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Why Do Dogs Like Stinky Things? Smelly Stuff They Love

Written by: Keri-Beth Clur

Last Updated on May 7, 2024 by Dogster Team

Chihuahua dog playing with socks

Why Do Dogs Like Stinky Things? Smelly Stuff They Love

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Dr. Ashley Darby Photo

REVIEWED & FACT-CHECKED BY

Dr. Ashley Darby

BVSc (Veterinarian)

The information is current and up-to-date in accordance with the latest veterinarian research.

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Your dog’s sense of smell far surpasses yours—they do have a millions more scent receptors than you, after all. However, their scent receptors interpret smells vastly differently from the way humans do, which is why dogs are attracted to stinky things and we opt for fresh, floral smells.

There are some things people and dogs will never see eye-to-eye on, and that is the way they smell. They’ll cover themselves in stench, and we’ll promptly put them in the bath and scrub them clean. There are a few theories for this behavior, which we’ll take a look at.

We’ll also discuss common smelly things dogs love, so keep reading to see how many of these stinky items your dog has gotten into.

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Why Do Dogs Like Stinky Things?

Although no one knows for sure why dogs like stinky things, here are a few theories as to why they always end up getting good and stinky.

  • They’re masking their own smell. For wild dogs, masking their own smell with the poop of another animal might mean that their prey won’t smell their scent and run off. Your dog might be doing the same thing out of instinct.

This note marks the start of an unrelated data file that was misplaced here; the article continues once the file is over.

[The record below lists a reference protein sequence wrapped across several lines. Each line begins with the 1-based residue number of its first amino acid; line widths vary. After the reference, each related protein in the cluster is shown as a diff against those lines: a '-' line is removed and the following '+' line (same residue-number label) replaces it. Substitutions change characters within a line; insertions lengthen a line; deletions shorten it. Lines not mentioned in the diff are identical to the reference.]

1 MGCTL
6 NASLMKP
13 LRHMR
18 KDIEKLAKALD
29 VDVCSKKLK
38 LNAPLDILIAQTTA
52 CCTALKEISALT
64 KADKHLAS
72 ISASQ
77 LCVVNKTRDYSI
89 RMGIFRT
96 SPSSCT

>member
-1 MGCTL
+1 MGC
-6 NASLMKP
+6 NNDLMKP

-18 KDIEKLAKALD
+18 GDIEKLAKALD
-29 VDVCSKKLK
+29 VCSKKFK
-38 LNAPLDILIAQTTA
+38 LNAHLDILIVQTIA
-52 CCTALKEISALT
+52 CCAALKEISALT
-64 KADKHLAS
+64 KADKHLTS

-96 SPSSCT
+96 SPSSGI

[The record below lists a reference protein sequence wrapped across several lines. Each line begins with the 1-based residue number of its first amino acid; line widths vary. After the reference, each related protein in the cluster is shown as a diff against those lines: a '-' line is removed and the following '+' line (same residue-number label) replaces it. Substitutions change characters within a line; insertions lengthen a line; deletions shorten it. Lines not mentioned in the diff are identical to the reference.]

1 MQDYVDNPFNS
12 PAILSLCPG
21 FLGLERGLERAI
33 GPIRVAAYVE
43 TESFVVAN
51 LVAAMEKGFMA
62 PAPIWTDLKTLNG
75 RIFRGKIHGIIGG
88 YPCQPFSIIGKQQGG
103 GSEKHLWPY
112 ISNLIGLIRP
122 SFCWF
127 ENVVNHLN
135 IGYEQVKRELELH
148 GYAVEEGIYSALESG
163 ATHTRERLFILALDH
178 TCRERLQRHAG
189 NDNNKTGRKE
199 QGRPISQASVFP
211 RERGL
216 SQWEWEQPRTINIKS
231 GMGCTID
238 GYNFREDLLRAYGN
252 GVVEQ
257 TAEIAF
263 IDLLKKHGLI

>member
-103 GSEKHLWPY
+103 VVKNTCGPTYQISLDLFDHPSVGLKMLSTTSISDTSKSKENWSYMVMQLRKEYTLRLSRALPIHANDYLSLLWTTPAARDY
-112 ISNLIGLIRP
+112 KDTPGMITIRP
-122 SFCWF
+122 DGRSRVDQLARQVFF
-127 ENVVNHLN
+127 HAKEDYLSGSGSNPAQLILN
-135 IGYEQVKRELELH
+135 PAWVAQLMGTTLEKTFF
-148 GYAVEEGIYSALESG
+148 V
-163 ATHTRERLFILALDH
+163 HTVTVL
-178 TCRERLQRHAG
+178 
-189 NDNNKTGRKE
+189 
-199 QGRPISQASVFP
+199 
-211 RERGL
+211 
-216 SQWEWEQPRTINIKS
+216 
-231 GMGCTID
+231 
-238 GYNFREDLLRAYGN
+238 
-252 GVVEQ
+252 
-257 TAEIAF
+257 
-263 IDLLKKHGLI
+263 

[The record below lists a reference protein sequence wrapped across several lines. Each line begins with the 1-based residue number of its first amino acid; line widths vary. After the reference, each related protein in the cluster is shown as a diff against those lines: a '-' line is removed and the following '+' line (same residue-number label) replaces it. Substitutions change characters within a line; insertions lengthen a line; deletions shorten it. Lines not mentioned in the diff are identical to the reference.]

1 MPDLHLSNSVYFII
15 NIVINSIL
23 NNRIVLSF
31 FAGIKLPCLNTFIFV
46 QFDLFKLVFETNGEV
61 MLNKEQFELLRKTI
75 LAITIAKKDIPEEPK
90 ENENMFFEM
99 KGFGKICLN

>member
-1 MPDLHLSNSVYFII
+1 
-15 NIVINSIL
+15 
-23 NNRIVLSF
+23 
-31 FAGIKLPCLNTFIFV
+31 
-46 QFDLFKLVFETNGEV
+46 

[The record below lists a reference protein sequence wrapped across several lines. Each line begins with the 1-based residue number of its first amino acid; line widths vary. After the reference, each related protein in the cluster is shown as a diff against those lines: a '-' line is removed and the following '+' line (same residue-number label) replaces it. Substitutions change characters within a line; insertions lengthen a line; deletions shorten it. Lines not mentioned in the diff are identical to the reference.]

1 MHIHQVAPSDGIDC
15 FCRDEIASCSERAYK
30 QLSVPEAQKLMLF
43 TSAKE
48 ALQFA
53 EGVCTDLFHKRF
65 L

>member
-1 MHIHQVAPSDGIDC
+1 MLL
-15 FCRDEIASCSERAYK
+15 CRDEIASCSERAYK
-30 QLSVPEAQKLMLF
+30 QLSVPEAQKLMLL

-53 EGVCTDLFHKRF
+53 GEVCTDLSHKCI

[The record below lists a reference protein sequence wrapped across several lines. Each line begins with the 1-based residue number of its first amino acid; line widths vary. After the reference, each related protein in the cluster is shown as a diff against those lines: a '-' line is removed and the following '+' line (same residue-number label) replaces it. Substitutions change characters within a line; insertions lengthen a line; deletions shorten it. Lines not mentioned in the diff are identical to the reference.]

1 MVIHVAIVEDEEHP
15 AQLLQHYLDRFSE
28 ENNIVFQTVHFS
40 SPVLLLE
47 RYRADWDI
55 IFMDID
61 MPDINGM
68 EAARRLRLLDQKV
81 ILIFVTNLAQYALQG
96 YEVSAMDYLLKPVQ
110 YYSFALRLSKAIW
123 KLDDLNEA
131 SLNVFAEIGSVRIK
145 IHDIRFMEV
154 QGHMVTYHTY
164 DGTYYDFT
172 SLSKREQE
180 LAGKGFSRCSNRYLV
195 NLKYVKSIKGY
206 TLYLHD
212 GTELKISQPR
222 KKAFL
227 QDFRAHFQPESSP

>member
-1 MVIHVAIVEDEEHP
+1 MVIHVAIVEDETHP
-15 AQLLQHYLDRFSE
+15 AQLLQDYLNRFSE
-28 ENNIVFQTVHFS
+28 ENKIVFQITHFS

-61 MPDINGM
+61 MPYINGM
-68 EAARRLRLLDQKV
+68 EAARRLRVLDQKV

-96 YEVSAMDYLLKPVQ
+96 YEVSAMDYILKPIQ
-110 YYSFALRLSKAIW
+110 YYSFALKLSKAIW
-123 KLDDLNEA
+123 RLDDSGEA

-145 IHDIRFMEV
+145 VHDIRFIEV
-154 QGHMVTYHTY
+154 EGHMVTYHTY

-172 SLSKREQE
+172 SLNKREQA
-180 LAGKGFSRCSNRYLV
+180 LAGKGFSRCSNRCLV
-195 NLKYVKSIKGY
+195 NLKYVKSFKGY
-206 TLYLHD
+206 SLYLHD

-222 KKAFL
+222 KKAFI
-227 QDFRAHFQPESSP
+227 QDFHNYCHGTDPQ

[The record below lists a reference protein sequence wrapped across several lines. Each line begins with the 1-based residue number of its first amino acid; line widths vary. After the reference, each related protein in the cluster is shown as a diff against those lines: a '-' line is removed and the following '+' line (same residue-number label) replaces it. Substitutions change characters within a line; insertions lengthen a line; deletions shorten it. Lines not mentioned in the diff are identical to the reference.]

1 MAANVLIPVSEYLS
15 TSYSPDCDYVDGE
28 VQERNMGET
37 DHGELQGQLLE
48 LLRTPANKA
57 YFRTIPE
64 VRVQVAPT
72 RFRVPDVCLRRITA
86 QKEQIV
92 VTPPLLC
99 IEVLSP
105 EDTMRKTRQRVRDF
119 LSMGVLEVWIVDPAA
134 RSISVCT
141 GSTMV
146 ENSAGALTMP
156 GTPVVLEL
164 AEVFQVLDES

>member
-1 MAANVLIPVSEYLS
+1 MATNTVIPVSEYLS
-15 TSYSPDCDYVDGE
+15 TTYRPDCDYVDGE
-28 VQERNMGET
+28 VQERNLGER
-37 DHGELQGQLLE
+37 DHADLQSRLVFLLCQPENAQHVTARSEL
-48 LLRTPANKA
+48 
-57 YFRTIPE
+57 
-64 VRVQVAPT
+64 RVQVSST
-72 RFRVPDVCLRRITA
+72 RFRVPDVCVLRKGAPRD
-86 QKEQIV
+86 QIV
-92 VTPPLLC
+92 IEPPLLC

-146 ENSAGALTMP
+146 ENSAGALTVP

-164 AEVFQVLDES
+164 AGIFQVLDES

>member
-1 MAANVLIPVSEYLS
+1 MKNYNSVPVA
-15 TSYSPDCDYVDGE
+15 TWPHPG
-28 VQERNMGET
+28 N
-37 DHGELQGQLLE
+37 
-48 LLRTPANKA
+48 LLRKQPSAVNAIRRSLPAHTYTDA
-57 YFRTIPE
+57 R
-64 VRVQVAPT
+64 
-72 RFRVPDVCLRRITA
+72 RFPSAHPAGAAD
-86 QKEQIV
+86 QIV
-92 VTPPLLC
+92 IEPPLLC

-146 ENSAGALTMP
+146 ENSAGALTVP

• They’re leaving their scent. Your dog might be rolling in stinky things to rub their scent off on it. They could be doing this to mark it as their own or tell other dogs that they were there first. Dogs gather information through scents, so your dog might just be communicating with others or responding to another scent that was left behind.
  • They’re showing you what they found. Some dogs may bring back the dead animal they found, and others may roll in it and bring back the smell. They might be doing this to tell you what they found and where to find it. Wolves are known to roll in smelly things so that when they return to their pack, they know where to find the origin by following the scent.
hunting dog holding a dead pigeon in its mouth
Image Credit: ALPA PROD, Shutterstock

The 4 Smelly Things Dogs Love

1. Animal Poop

Whether it is the poop of another dog or a different animal species, dogs will waste no time to dive right in. Rolling in poop is unimaginable for humans, but for dogs, it is one of the most accessible stinky things to cover their bodies in. Not only does it smell bad, but depending on how long ago it was left there, it can be squishy and warm.

Poop is uniquely scented since everyone and everything has their own population of gut bacteria. This is exciting for dogs who are very scent-driven.


2. Socks, Shoes, and Feet

Does your dog seem far more interested in your feet after a long run when they’re hot and sweaty? They may even lick your toes and shove their face in your shoes while you take a breather on the couch. Well, the truth is that your feet most likely stink, and your furry friend loves it.

The stinky smell is the result of bacteria on your feet that are feeding off your sweat. Your socks and shoes also contain these bacteria, which is why your dog is so interested in those items, too. Your shoes also give your dog information about where you’ve been because they carry the scents from all the places you’ve walked.

So, they’re likely smelling your feet because they like the stink, but also because they’re getting information about you.

Yellow Labrador dog playing with sock
Image Credit: Zachary Pennington, Shutterstock

3. Something Dead

The smell of a dead animal is undeniable, and you may try to find the body to bury it. Instead of being put off by the smell, a dog will seek it out and cover themselves in it, eager to go back to their family members and brag about what they found.